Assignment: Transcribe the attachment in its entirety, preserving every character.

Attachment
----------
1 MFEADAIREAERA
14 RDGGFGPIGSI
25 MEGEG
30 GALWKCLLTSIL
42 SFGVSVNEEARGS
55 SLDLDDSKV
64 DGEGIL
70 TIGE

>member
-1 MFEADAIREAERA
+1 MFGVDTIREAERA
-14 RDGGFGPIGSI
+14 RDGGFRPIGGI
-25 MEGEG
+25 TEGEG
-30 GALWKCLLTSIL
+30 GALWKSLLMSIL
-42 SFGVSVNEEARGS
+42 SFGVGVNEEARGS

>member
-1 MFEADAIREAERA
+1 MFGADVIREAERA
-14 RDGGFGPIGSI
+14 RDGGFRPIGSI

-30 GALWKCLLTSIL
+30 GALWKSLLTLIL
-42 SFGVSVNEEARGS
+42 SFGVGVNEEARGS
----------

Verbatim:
1 MFEADAIREAERA
14 RDGGFGPIGSI
25 MEGEG
30 GALWKCLLTSIL
42 SFGVSVNEEARGS
55 SLDLDDSKV
64 DGEGIL
70 TIGE

>member
-1 MFEADAIREAERA
+1 MFGVDTIREAERA
-14 RDGGFGPIGSI
+14 RDGGFRPIGGI
-25 MEGEG
+25 TEGEG
-30 GALWKCLLTSIL
+30 GALWKSLLMSIL
-42 SFGVSVNEEARGS
+42 SFGVGVNEEARGS

>member
-1 MFEADAIREAERA
+1 MFGADVIREAERA
-14 RDGGFGPIGSI
+14 RDGGFRPIGSI

-30 GALWKCLLTSIL
+30 GALWKSLLTLIL
-42 SFGVSVNEEARGS
+42 SFGVGVNEEARGS